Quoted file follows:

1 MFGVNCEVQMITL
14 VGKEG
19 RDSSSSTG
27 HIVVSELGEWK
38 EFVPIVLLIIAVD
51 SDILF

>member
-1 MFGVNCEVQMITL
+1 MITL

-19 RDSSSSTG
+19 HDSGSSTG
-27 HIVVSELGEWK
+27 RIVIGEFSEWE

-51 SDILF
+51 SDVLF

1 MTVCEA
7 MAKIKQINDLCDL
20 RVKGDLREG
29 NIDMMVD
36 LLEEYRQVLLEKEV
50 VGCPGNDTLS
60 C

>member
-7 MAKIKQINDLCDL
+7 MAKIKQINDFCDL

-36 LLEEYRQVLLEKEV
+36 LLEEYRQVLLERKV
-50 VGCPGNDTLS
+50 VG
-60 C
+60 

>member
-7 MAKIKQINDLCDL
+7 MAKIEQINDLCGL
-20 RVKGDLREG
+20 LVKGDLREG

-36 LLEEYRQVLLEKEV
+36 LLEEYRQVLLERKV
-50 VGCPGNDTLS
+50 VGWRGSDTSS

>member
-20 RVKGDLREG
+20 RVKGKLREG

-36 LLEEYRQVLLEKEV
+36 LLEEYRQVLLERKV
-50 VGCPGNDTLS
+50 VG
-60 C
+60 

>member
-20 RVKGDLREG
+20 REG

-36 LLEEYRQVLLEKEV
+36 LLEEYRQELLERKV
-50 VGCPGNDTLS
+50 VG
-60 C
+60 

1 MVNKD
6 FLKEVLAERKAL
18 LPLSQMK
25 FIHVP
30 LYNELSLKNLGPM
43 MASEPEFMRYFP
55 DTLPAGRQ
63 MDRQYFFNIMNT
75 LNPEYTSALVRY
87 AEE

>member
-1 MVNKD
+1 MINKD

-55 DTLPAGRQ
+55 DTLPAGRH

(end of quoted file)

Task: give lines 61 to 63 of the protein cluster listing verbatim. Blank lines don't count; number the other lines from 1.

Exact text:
18 LPLSQMK
25 FIHVP
30 LYNELSLKNLGPM